Four Reasons to use Sheet Metal in Your Design

After you figure out what you can do with sheet metal, you'll never approach a metal project the same again.
Caleb Chamberlain - CEO, OSH Cut
16 Mar 2022
Press Brake

Why Use Sheet Metal in your Design?

There are many manufacturing methods available, including 3D printing, CNC machining, and injection molding, among others. Why choose sheet metal? In practice, a huge percentage of the hardware, appliances, vehicles, electronics, and other products that we use every day rely on sheet metal manufacturing. Here are some reasons you should consider sheet metal when designing your next part.


It's hard to beat the strength of a metal part. Metal is of course resilient on its own, but with added bending to create flanges, you gain an incredible amount of strength and rigidity without affecting weight at all.

Bent Sheet Metal Part
Figure 1. Bends in a long 16 Ga sheet metal part dramatically increase strength and rigidity without adding weight

A property called moment of inertia is used to calculate how much a piece of metal will deflect under load. Putting even a single bend in a piece of metal dramatically increases the moment of inertia of the part compared to a flat piece of metal, which in turn increases rigidity.

It's possible to create 3D metal shapes in ways besides flat cutting and bending, but that brings us to the second reason sheet metal is often an excellent choice: it is cost-effective.


Folded Aluminum Part
Figure 2. For volumetric metal parts, it's hard to beat sheet metal processes for their cost and efficiency

If you want a light, strong part, it helps to have relatively thin metal, shaped to add rigidity. Sheet metal manufacturing lends itself to exactly that type of geometry. A sheet metal "flat" is cut from a flat sheet of metal or plate, and then the material is bent to produce the desired geometry.

It's often possible to do the same with other processes like CNC machining, or 3D printing. But CNC machining requires the shape to be "hogged out" of thick, solid billet, which is both expensive and time-consuming. Similarly, 3D printing takes a significant amount of time and, depending on the technology used, does not always yield the same strength benefits of solid metal.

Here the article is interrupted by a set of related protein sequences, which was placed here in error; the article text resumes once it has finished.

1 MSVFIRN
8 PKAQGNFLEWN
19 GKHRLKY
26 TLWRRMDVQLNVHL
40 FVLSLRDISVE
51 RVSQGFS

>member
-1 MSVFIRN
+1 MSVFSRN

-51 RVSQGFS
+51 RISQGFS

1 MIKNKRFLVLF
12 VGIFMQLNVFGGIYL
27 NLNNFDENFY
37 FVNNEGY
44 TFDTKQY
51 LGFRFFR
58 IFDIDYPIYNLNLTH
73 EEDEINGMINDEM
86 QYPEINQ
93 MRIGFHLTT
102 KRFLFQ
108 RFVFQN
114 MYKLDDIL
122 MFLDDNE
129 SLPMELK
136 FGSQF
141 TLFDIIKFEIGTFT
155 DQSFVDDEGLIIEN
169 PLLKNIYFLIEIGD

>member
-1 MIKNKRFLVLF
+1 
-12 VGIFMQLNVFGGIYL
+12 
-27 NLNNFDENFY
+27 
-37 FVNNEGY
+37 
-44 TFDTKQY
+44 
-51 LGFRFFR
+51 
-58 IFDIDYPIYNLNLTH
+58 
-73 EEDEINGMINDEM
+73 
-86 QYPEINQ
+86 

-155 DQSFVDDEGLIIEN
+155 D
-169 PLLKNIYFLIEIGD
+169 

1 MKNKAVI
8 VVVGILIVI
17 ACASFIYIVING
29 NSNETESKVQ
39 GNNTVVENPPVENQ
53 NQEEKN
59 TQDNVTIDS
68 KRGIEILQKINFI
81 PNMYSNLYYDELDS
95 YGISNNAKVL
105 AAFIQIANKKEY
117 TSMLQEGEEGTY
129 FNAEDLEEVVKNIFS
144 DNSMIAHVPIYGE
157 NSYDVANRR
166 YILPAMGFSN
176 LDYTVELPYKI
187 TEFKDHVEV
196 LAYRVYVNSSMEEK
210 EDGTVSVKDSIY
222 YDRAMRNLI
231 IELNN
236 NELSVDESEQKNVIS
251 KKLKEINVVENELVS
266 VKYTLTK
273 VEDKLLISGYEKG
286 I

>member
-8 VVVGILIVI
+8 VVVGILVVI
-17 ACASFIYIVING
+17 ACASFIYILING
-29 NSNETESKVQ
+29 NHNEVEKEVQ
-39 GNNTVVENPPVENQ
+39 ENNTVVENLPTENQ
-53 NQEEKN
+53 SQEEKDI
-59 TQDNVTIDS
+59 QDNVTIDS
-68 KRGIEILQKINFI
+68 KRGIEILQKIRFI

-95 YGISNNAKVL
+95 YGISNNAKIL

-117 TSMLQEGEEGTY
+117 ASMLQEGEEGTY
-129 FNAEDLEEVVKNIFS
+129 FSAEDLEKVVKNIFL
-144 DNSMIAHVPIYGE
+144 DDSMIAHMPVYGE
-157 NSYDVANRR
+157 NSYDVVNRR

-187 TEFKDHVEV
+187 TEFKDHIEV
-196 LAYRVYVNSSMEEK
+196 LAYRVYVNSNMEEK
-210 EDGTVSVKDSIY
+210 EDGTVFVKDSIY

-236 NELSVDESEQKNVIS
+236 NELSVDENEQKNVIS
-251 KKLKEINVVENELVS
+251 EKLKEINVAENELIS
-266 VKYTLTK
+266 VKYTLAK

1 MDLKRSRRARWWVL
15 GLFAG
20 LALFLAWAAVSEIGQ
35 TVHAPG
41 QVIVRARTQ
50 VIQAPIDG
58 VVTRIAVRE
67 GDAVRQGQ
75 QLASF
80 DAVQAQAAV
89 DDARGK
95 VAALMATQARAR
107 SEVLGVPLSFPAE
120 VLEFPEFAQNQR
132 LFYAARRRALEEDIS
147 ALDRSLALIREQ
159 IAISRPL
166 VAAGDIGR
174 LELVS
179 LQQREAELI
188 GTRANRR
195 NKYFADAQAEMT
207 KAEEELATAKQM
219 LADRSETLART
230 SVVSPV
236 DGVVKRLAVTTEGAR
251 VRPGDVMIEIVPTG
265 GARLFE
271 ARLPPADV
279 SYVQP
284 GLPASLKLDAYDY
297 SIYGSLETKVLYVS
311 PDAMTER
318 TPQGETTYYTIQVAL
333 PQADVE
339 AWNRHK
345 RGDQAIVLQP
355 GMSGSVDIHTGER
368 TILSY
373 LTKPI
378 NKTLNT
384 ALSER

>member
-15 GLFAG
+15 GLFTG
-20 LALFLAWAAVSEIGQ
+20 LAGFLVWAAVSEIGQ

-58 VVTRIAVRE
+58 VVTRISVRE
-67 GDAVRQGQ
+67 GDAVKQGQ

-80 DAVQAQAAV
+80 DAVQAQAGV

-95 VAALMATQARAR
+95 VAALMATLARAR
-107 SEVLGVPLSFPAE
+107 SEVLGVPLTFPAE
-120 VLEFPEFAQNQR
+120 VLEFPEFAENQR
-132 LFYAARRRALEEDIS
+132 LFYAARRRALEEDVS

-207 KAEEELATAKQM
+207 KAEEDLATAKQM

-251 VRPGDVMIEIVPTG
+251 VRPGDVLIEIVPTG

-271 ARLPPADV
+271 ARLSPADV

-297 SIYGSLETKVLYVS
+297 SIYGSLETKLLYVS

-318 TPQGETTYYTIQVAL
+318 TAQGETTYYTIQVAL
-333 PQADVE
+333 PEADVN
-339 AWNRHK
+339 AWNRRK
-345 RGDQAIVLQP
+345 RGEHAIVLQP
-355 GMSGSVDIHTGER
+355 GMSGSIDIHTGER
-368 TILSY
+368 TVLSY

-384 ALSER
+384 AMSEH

It has only recently made sense to use "fast" and "sheet metal" together in the same sentence. The metal fabrication industry even now is characterized by long lead-times and high costs, but a handful of companies are changing that, including OSH Cut.

Multiple services now exist that allow sheet metal parts to be quoted instantly or within hours, and lead times as short as same-day are available from OSH Cut. It's hard to overstate how important that is. Our world is increasingly characterized by speed - fast design, fast prototyping, short time to market, and rapid order fulfilment. In the history of the world, we live in an unprecedented time.


Production sheet metal parts
Figure 3. Sheet metal is great for prototyping and even better for mass production

Some services like 3D printing are also known for their prototyping speed, but sheet metal has one major benefit that 3D printing doesn't: scalability.

As sexy as 3D printing is these days, virtually nothing is actually produced in volume with 3D printing. From door hinges, to appliances, to drawer glides; building trim to automotive parts; a huge percentage of the goods we consume are made out of sheet metal. The percentage made out of 3D printed parts is almost vanishingly small.

When it comes time to produce anything in volume, sheet metal is very frequently the method of choice. Sheet metal is economical to produce in volume because of its limited waste. And custom punches and dies can be produced that dramatically reduce production times and costs. So not only is sheet metal easy, fast, and cost-effective for prototyping, there is an easy path to production without changing designs or manufacturing methods.


We believe that we are entering the golden age of sheet metal manufacturing. Enabled by new technologies, it is now easier than ever to get sheet metal parts. Over time, rapid services like OSH Cut and others will expand their value-add offerings, making it easier and easier to order more complicated parts and get them quickly, for a reasonable price.

That will accelerate an already appealing design option: sheet metal parts are strong, inexpensive, readily available, and perfect for both prototyping mass production. And it's just going to get better from here.